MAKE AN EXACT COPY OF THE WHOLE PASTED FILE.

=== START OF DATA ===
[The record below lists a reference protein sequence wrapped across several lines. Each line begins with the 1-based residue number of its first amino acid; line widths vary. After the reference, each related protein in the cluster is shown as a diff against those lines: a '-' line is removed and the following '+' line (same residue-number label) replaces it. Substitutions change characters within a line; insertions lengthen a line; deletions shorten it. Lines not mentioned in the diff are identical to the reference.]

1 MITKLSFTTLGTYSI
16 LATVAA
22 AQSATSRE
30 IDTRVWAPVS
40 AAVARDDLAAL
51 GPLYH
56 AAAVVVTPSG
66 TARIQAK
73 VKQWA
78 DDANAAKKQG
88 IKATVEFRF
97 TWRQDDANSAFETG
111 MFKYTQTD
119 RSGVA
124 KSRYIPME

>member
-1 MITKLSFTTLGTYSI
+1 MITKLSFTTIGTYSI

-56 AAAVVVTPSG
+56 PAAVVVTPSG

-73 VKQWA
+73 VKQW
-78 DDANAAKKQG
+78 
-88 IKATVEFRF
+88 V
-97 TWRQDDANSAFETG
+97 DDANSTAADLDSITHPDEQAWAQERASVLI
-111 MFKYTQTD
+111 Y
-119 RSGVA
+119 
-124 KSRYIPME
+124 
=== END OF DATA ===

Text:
[The record below lists a reference protein sequence wrapped across several lines. Each line begins with the 1-based residue number of its first amino acid; line widths vary. After the reference, each related protein in the cluster is shown as a diff against those lines: a '-' line is removed and the following '+' line (same residue-number label) replaces it. Substitutions change characters within a line; insertions lengthen a line; deletions shorten it. Lines not mentioned in the diff are identical to the reference.]

1 MITKLSFTTLGTYSI
16 LATVAA
22 AQSATSRE
30 IDTRVWAPVS
40 AAVARDDLAAL
51 GPLYH
56 AAAVVVTPSG
66 TARIQAK
73 VKQWA
78 DDANAAKKQG
88 IKATVEFRF
97 TWRQDDANSAFETG
111 MFKYTQTD
119 RSGVA
124 KSRYIPME

>member
-1 MITKLSFTTLGTYSI
+1 MITKLSFTTIGTYSI

-56 AAAVVVTPSG
+56 PAAVVVTPSG

-73 VKQWA
+73 VKQW
-78 DDANAAKKQG
+78 
-88 IKATVEFRF
+88 V
-97 TWRQDDANSAFETG
+97 DDANSTAADLDSITHPDEQAWAQERASVLI
-111 MFKYTQTD
+111 Y
-119 RSGVA
+119 
-124 KSRYIPME
+124 